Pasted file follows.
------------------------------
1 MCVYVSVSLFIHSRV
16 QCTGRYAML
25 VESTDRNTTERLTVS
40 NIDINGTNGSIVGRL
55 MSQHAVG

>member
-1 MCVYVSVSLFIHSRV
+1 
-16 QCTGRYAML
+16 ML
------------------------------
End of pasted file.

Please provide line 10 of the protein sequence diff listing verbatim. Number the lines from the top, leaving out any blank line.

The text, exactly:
+16 ML